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Browsing: Adams Family Correspondence, Volume 4


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Docno: ADMS-04-04-02-0171

Author: Adams, John
Recipient: Adams, Abigail
Date: 1781-12-02

John Adams to Abigail Adams

[salute] My dearest Friend

Your favours of September 29 and Oct. 21. are before me. I avoided saying any Thing about Charles, to save you the Anxiety, which I fear you will now feel in its greatest severity a long time. I thought he would go directly home, in a short Passage, in the best Opportunity which would probably ever present. But I am dissappointed. Charles is at Bilbao with Major Jackson and Coll. Trumbull who take the best care of his Education as well as his Health and Behaviour. They are to go home in Captain Hill in a good Vessell of 20 Guns. Charles's health was so much affected by this tainted Atmosphere, and he had set his heart so much upon going home in Gillon that it would have broken it, to have refused him.—I desire I may never again have the Weakness to bring a Child to Europe. They are infinitely better at home.—We have all been sick here, myself, Mr. Thaxter, Stephens and another servant, but are all better. Mr. Thaxters Indisposition has been slight and short, mine and Stevens's long and severe.
I beg you would not flatter yourself with hopes of Peace. There will be no such Thing for several years.
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Dont distress yourself neither about any malicious Attempts to injure me in the Estimation of my Countrymen. Let them take their Course and go the Length of their Tether. They will never hurt your Husband, whose Character is fortified with a shield of Innocence and Honour ten thousandfold stronger than brass or Iron. The contemptible Essays made by you know whom, will only tend to their own Confusion. My Letters have shewn them their own Ignorance <and Folly>, a sight they could not bear. Say as little about it as I do. It has already brought them into the true system and that system is tryumphant. I laugh, and will laugh before all Posterity at their impotent <, despicable, ridiculous folly> Rage and Envy. They could not help blushing themselves if they were to review their Conduct.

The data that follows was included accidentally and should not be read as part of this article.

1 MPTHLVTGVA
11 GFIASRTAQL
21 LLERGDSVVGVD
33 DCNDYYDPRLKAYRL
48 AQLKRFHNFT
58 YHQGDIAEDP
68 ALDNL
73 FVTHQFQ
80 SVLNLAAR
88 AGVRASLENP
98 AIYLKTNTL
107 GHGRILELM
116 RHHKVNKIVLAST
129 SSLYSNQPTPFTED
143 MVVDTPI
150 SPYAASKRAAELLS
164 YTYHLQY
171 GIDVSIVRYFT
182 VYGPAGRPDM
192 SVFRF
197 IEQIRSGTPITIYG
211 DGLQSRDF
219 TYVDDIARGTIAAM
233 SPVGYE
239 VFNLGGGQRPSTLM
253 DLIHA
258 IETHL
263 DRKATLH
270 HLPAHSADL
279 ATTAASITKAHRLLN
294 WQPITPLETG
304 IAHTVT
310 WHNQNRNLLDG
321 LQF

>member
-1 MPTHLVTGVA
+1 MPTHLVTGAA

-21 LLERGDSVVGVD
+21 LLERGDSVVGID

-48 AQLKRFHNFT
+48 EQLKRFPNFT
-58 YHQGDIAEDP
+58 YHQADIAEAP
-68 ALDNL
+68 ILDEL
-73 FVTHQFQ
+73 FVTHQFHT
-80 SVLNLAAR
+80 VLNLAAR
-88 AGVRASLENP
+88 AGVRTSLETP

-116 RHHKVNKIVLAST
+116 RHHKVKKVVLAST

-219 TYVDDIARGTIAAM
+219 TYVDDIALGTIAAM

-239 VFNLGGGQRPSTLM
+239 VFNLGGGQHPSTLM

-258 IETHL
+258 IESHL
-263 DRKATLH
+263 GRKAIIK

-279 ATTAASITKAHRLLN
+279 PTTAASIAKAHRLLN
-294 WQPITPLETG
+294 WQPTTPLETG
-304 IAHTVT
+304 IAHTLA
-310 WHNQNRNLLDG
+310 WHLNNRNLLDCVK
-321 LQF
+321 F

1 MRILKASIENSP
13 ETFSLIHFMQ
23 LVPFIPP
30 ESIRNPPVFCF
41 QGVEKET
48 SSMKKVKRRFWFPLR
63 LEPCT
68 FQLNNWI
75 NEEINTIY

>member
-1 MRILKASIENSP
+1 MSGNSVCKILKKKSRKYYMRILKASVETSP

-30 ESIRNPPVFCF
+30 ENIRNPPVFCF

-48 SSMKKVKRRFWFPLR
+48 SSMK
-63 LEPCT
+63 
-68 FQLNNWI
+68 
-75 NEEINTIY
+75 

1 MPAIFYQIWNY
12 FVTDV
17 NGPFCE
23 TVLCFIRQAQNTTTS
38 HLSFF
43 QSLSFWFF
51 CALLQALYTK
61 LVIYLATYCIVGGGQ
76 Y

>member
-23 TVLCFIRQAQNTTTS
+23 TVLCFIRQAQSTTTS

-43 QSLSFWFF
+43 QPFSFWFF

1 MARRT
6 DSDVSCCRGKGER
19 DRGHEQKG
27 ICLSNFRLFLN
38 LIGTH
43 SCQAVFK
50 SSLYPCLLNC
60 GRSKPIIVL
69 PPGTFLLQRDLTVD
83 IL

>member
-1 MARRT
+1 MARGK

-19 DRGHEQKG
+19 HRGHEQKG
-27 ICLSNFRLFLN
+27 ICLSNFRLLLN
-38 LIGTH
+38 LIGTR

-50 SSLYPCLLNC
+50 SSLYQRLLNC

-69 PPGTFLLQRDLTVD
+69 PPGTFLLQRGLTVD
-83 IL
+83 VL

Dear Tom thy Letter1 does thee much honour. Thy Brother Charles shall teach thee french and Dutch, at home. I wish I could get time to correspond with thee and thy sister, more regularly, but I cannot. I must trust Providence and thine excellent Mamma for the Education of my Children.
Mr. Dana and our son are well, at P[etersburg].
Hayden has some things for you. Hope he is arrived. I am sorry to learn you have a sum of Paper—how could you be so imprudent? You must be frugal, I assure you. Your Children will be poorly off. I can but barely live in the manner that is indispensibly demanded of me by every Body. Living is dear indeed here.
My Children will not be so well left by their father as he was by his. They will be infected with the Examples and Habits and Taste for Expensive Living, without the means. He was not.
My Children, shall never have the smallest soil of dishonour or disgrace brought upon them by their father, no not to please Ministers, Kings, or Nations.
At the Expence of a little of this my Children might perhaps ride at their Ease through Life, but dearly as I love them they shall live in the service of their Country, in her Navy, her Army, or even out of either in the extreamest Degree of Poverty before I will depart in the smallest Iota from my Sentiments of Honour and Delicacy, for I, even I, have sentiments of Delicacy, as exquisite as the proudest Minister that ever served a Monarch. They may not be exactly like those of some Ministers.
I beg you would excuse me to my dear Friends, to whom I cannot write so often as I wish. I have indispensible Duties which take up all my time, and require more than I have.
General Washington has done me great Honour, and much public { 251 } service by sending me, authentic Accounts of his own and Gen. Greens last great Actions.2 They are in the Way to negotiate Peace, it lies wholly with them. No other Ministers but they and their Colleagues in the Army can accomplish the great Event.
I am keeping House, but I want an Housekeeper. What a fine Affair it would be if We could flit across the Atlantic as they say the Angels do from Planet to Planet. I would dart to Pens hill and bring you over on my Wings. But alass We must keep house seperately for some time.
But one thing I am determined on. If God should please to restore me once more to your fireside, I will never again leave it without your Ladyships Company. No not even to go to Congress at Philadelphia, and there I am determined to go if I can make Interest enough to get chosen, whenever I return.
I would give a Million sterling that you were here—and could Afford it as well as G. Britain can the thirty Millions she must spend the ensuing Year to compleat her own Ruin.
Farewell. Farewell.
1. Not found.
2. George Washington to JA , 22 Oct., with two enclosures (Adams Papers; text of letter printed in JA, Works , 7:475, and in Washington, Writings, ed. Fitzpatrick, 23:253–254).
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